MOSCOW -- Move over, Maryland, U.S.A.
Make room for Maryland, Russia.
Yesterday, in the spirit of the times, the Marisky Autonomous Soviet Socialist Republic up and declared its sovereignty, taking on a new name: the Republic of Mary Land.
This jurisdiction of 750,000 people occupies a territory a little smaller than the other Maryland, on the left bank of the Volga River in the middle of the Russian Federation. It has to date been one of 16 "autonomous" republics within the giant "union" republic, the Russian Federation.
But yesterday, the little-known entity joined what President Mikhail S. Gorbachev recently referred to as the "parade of sovereignty."
Nearly all the "union" republics, including the Russian Federation in May, already have declared their sovereignty, placing their own laws above Soviet laws. Now a number of the autonomous republics within Russia have followed suit, asserting their rights in relation to the Russian Federation.
Yesterday, the parliament of the Marisky republic, meeting in the capital, Yoshkar Ola, joined the trend. It voted to remain in the Russian Federation but to lay exclusive claim on behalf of local residents to all the land, water and natural wealth on its territory, the official news agency Tass reported.
The deputies renamed their homeland the Republic of Mary El, or Mary Land.
Just under half the population of Mary Land belongs to the Mary ethnic group, whose language is from the family that includes Finnish, Estonian and Hungarian. Most of the other half are Russians.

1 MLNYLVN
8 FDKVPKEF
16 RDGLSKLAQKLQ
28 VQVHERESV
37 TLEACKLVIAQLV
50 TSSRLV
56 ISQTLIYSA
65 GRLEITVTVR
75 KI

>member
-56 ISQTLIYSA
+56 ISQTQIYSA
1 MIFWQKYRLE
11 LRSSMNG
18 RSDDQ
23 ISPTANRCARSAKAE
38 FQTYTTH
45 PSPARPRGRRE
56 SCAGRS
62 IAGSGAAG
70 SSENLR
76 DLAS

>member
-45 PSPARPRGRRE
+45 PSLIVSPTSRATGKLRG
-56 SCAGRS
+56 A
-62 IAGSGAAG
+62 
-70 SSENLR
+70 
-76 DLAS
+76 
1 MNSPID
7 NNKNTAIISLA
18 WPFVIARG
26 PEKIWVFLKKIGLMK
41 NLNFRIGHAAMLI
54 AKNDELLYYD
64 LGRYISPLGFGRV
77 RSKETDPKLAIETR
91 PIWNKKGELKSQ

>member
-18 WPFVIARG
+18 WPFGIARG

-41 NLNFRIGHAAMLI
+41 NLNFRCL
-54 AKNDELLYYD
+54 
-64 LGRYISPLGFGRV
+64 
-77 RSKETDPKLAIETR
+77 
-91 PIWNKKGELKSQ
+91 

The Mary nationality took shape between the fifth and 10th centuries in the heavily forested land between the Volga and the Vetluga rivers on the west and the Vyatka on the east. The Mary were absorbed by the growing Russian state in 1551-1552, paying tribute to the czarist government but managing to preserve their language and culture.
The new Mary Land has had a low profile in the Soviet press, minding its own business, which is primarily agriculture. In 1986 there was a scandal involving embezzlement of Communist Party dues; in 1988 the local party boss was scolded for lagging in the fight against crime; in 1989 some ethnic Mary objected to territorial claims by their neighbors in Tataria.
Tass did not mention if the new republic's sovereignty will extend to the establishment of direct foreign ties. If so, surely Annapolis will find a suitable residence for His Excellency, the Ambassador from Mary Land.